Medline: 11009515

British Medical Journal 321(7264): 789-792, 2000.

Risk of testicular cancer in men with abnormal semen characteristics: cohort study.

Jacobsen R, Bostofte E, Engholm G, et al.

Abstract:

Objective:
To explore the associations between semen characteristics and subsequent risk of testicular cancer. DESIGN: Cohort study. Participants: 32 442 men who had a semen analysis done at the Sperm Analysis Laboratory in Copenhagen during 1963-95. MAIN OUTCOME MEASURE: Standardised incidence ratios of testicular cancer compared with total population of Danish men.

Results:
Men in couples with fertility problems were more likely to develop testicular cancer than other men (89 cases, standardised incidence ratio 1.6; 95% confidence interval 1.3 to 1.9). The risk was relatively constant with increasing time between semen analysis and cancer diagnosis. Analysis according to specific semen characteristics showed that low semen concentration (standardised incidence ratio 2.3), poor motility of the spermatozoa (2.5), and high proportion of morphologically abnormal spermatozoa (3.0) were all associated with an increased risk of testicular cancer. The only other cancer group that showed increased incidence was "peritoneum and other digestive organs" (six cases; 3.7, 1.3 to 8.0). Of these, two cases were probably and two cases were possibly extragonadal germ cell tumours.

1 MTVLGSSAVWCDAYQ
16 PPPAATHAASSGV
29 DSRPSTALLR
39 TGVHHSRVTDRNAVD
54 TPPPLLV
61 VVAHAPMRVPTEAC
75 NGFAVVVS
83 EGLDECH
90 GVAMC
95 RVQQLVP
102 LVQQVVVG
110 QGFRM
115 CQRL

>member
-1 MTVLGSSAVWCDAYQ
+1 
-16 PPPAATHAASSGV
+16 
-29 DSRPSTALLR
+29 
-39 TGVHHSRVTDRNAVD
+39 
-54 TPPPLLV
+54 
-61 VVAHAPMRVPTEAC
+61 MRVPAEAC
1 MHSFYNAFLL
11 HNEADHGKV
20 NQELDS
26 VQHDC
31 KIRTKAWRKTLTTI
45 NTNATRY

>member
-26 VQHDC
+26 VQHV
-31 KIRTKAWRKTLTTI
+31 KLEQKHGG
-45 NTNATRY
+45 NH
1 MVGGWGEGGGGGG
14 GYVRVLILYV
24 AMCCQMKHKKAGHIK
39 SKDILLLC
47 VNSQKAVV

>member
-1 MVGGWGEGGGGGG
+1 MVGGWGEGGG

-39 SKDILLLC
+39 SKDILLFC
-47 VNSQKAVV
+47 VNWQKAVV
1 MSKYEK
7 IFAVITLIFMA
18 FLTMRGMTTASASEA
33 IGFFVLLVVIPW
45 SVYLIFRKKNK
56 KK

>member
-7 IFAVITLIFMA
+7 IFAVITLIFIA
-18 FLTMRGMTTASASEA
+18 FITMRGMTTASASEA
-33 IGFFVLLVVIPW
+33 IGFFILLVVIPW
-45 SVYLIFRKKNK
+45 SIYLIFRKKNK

Conclusions:
The results point towards the existence of common aetiological factors for low semen quality and testicular cancer. Low semen quality may also be associated with increased incidence of extragonadal germ cell tumours.


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